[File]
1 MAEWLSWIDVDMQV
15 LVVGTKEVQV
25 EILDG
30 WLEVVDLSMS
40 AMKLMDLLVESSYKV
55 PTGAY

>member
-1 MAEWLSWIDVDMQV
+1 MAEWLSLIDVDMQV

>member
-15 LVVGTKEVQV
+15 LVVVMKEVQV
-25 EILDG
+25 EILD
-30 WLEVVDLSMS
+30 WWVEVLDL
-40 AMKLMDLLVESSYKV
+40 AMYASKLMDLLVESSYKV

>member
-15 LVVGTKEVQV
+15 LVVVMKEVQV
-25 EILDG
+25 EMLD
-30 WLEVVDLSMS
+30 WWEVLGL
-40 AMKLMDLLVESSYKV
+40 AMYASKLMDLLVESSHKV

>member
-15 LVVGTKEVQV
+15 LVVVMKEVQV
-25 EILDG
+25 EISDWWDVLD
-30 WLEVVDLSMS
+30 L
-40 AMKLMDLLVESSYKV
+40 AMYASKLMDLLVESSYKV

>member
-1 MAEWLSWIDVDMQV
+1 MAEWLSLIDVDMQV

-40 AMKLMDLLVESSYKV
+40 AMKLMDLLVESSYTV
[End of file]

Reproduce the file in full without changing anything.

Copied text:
1 MAEWLSWIDVDMQV
15 LVVGTKEVQV
25 EILDG
30 WLEVVDLSMS
40 AMKLMDLLVESSYKV
55 PTGAY

>member
-1 MAEWLSWIDVDMQV
+1 MAEWLSLIDVDMQV

>member
-15 LVVGTKEVQV
+15 LVVVMKEVQV
-25 EILDG
+25 EILD
-30 WLEVVDLSMS
+30 WWVEVLDL
-40 AMKLMDLLVESSYKV
+40 AMYASKLMDLLVESSYKV

>member
-15 LVVGTKEVQV
+15 LVVVMKEVQV
-25 EILDG
+25 EMLD
-30 WLEVVDLSMS
+30 WWEVLGL
-40 AMKLMDLLVESSYKV
+40 AMYASKLMDLLVESSHKV

>member
-15 LVVGTKEVQV
+15 LVVVMKEVQV
-25 EILDG
+25 EISDWWDVLD
-30 WLEVVDLSMS
+30 L
-40 AMKLMDLLVESSYKV
+40 AMYASKLMDLLVESSYKV

>member
-1 MAEWLSWIDVDMQV
+1 MAEWLSLIDVDMQV

-40 AMKLMDLLVESSYKV
+40 AMKLMDLLVESSYTV